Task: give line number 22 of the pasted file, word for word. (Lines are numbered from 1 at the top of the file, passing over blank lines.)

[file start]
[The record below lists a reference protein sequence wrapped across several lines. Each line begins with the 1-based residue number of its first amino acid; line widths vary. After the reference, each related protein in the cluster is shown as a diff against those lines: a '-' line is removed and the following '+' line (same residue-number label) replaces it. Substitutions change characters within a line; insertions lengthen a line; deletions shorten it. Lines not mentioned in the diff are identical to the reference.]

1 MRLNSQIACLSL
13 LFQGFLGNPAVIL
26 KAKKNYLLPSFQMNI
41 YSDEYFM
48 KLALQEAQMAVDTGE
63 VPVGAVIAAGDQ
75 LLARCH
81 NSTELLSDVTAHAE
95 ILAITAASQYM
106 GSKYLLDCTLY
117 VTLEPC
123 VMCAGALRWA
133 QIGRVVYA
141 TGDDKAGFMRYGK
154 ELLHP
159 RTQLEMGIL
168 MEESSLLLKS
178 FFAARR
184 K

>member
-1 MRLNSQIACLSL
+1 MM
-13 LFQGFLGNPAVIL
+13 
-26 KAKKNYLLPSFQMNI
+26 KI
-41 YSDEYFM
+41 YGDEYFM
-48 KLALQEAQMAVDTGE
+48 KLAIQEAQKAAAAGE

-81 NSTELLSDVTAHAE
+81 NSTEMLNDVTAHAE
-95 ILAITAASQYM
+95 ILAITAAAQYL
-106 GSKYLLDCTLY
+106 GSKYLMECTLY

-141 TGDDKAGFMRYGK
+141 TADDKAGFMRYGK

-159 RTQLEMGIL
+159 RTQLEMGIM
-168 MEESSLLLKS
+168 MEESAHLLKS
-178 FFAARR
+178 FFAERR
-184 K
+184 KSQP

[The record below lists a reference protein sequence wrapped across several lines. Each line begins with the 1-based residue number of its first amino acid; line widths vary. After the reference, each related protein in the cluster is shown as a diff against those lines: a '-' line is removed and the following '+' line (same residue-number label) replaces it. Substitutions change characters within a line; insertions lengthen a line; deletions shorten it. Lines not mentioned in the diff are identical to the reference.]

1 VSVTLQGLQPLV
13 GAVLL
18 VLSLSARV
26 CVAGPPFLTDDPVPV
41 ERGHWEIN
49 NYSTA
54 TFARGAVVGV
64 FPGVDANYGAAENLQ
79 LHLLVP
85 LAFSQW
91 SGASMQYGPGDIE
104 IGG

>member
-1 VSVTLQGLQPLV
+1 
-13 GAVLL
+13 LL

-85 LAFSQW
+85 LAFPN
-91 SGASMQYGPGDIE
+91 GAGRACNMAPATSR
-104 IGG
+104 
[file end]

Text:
-1 MRLNSQIACLSL